The $2.7 million solar plant will help reduce fuel costs and the nation’s carbon footprint, according to Prime Minister Mark Phillips.
Guyana is set to take control of a GYD 600 million ($2.73 million), 1.5 MW solar project in six weeks’ time as part of an effort to diversify its energy mix.
Mark Phillips, prime minister of the South American nation, paid a site visit to the solar field in Batica a week ago and told his government’s Department of Public Information website the project was 90% complete and would be handed over by June 1.
The installation is being constructed by the local business of Trinidadian equipment supplier Farfan & Mendes and the Caribbean unit of German solar developer Soventix at a town near the confluence of the Essequibo and Mazaruni rivers.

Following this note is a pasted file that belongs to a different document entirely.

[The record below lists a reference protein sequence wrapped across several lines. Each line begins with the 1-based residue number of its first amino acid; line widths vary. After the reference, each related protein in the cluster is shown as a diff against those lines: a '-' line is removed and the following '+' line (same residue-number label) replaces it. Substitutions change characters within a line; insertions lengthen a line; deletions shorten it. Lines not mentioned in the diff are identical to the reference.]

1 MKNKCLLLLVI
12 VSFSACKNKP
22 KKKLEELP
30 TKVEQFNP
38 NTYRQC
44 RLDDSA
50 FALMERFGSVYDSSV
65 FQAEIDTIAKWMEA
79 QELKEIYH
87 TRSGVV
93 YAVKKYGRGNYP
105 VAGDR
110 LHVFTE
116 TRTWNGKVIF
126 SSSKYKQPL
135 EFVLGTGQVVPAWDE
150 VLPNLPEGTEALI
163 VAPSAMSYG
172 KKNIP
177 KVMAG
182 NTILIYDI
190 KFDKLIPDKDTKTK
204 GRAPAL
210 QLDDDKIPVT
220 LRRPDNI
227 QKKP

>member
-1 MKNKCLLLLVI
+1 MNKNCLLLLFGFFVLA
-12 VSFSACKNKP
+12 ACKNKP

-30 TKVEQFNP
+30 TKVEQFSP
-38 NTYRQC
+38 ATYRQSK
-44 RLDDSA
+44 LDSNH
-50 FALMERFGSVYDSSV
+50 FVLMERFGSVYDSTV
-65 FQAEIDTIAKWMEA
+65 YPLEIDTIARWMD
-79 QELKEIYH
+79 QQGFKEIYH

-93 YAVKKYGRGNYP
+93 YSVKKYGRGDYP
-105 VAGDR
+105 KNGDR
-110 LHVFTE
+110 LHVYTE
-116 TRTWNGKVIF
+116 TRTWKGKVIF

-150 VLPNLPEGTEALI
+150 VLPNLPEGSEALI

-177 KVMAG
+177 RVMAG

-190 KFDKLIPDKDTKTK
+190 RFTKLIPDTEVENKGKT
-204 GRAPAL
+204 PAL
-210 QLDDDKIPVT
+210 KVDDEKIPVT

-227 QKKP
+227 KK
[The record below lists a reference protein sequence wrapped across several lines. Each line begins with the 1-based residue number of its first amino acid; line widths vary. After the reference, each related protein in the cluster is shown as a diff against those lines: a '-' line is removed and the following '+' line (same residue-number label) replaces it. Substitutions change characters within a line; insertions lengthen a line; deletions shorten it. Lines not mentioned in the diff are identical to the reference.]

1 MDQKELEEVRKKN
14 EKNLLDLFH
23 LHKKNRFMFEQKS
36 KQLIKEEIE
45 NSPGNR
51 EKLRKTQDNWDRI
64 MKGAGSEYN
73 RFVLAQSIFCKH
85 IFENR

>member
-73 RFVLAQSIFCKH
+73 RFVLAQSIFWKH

The project is being funded by the Inter-American Development Bank, a multilateral lender for Latin America and the Caribbean, as part of a program to strengthen Guyana’s Department of Energy and the nation’s generation mix. It will feed power into the grid operated by state-owned utility Guyana Power and Light.
The Department of Public Information reported 95% of the project’s workers are Guyanese. Under Guyana’s Low Carbon Development Strategy 2030, solar generation and battery storage will be used to meet electricity demand in rural areas for the next five years as part of a plan which will rely on natural gas and hydro to power urban centers.
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